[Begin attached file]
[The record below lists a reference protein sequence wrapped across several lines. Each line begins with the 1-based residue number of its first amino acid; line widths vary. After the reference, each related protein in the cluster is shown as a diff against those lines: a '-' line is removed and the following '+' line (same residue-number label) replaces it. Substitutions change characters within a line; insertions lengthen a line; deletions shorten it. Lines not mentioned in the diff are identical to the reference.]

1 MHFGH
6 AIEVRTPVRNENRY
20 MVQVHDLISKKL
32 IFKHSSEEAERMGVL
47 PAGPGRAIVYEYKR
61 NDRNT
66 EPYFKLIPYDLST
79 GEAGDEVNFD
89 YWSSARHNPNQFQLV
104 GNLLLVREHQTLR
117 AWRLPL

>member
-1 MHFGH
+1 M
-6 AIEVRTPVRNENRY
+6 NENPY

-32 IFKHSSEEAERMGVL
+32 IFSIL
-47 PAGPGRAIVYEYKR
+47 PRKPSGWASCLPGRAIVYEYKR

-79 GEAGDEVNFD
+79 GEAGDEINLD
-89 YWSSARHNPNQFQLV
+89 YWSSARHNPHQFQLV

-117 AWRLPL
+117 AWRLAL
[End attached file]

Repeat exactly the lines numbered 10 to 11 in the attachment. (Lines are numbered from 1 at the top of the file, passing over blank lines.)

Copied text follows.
89 YWSSARHNPNQFQLV
104 GNLLLVREHQTLR